CHA DEDICATES BUILDING TO JUDGE

The Spirit
By AmandaLien

CHA Dedicates Building to Judge; Honors Pioneering Chester Woman

In 1989, four women – Barbara Muhammed, Ernestine Tilghman, Ella Thompson and Yvonne Carrington – filed a lawsuit against the Chester Housing Authority for deplorable conditions under which many residents lived. That suit, later known as Velez v. Cisneros, resulted in the CHA being taken over by the U.S. Department of Housing and Urban Development. When HUD failed to make needed changes, they turned the CHA over to federal court judge Norma L. Shapiro.

Shapiro, who took charge of the CHA in 1994, released it from court receivership in 2015. A year later, she died.

But the women who filed the lawsuit and the employees of the CHA that worked for her, wanted to honor her memory. Last Wednesday, they re-dedicated the CHA’s offices to Judge Shapiro and also unveiled a plaque honoring Muhammed, Tilghman, Thompson and Carrington.

CHA Executive Director Steven Fischer, CHA board Chair Sheila Church, Rabbi Kelilah Miller, of Ohev Shalom, federal court Judge Cynthia M. Rufe and Chester Mayor Thaddeus Kirkland, all took the podium to praise Shapiro for her dedication to the CHA and her care for the people she served while on the bench.

“From housing units no one wanted anymore to clear waiting lists, Shapiro saw the CHA for what it was: an organization vitally needed, left to fall into disrepair,” Fischer said during his speech. “She fixed it. She didn’t bring in big names for brief fixes. She took her time.”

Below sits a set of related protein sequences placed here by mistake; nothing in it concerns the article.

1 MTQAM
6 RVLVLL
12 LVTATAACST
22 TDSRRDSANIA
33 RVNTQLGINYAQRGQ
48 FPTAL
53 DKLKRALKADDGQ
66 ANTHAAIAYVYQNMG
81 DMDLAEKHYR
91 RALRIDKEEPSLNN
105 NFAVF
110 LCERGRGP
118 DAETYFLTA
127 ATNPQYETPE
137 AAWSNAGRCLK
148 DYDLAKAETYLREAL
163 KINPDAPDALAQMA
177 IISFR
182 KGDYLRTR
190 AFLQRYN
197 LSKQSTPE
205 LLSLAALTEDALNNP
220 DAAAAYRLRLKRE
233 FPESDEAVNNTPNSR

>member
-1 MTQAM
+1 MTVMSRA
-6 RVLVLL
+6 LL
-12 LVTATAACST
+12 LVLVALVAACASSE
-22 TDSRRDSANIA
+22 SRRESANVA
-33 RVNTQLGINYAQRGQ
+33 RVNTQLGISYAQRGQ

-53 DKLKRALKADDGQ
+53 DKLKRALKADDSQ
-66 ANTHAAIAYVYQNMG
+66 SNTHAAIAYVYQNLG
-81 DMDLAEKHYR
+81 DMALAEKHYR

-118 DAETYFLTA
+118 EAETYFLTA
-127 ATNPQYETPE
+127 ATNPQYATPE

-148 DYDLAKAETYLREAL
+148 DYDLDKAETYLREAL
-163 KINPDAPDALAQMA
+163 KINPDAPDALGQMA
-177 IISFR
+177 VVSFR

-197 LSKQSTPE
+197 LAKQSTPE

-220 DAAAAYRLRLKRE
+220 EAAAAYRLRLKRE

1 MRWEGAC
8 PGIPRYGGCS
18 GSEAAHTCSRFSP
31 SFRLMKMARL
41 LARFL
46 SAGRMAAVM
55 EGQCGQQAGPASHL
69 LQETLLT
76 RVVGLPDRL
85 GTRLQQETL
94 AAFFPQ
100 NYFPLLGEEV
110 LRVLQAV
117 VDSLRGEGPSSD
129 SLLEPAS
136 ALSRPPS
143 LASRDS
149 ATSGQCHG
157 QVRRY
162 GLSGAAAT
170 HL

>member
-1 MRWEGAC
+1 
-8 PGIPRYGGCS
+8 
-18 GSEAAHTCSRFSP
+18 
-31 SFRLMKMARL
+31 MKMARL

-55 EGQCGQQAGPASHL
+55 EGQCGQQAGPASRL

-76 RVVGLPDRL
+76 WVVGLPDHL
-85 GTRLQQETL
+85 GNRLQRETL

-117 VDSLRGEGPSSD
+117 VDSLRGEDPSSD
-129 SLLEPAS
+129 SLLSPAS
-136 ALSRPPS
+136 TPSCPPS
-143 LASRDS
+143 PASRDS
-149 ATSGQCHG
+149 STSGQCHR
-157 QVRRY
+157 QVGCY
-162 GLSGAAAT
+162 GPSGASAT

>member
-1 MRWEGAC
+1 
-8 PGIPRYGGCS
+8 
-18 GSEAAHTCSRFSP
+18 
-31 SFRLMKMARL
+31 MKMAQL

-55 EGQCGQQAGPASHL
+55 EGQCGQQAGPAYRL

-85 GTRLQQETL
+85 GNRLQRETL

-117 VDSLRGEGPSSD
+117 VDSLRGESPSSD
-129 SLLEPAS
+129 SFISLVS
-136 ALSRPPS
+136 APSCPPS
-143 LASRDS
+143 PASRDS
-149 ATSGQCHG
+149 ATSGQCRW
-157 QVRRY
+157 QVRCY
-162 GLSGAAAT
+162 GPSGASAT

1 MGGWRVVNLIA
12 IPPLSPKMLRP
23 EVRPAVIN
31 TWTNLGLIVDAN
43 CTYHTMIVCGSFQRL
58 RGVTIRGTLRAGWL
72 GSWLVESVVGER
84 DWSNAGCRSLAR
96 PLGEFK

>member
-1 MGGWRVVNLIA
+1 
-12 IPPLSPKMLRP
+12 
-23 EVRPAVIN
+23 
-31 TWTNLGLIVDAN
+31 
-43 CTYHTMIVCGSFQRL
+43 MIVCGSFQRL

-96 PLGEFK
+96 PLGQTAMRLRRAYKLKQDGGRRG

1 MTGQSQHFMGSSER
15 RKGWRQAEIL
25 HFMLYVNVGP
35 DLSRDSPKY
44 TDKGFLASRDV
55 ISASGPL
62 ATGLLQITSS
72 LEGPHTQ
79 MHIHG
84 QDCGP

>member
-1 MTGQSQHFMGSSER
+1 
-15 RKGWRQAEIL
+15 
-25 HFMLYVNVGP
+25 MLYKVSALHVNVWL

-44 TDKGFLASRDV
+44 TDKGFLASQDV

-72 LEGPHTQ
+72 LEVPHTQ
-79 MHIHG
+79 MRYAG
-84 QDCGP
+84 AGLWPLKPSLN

Rufe, who worked with Shapiro in the U.S. District Court for Pennsylvania’s Eastern District, said she still remains “stunned by [Shapiro’s] abilities, but never by her humanity.”

“Who would have thought that a lawsuit would spawn this building, this project and all that comes with it?” she asked at the podium.

Shapiro’s three sons pulled a curtain aside to reveal a white plaque that reads “Norma L. Shapiro Building.” Then, Muhammad, Thompson and Carrington, along with family members of the late Tilghman, revealed a second plaque: a bronze rendering of the four women with Barack Obama’s famous saying, “We are the change we seek.”

“This is incredible,” Muhammed said, “for us and for Norma. This goes to show what women can do if we (keep) doing the next right thing.”

“I wasn’t expecting this,” Carrington added through tears, looking up at the plaque. “I wasn’t… you all really outdid yourselves.”

 

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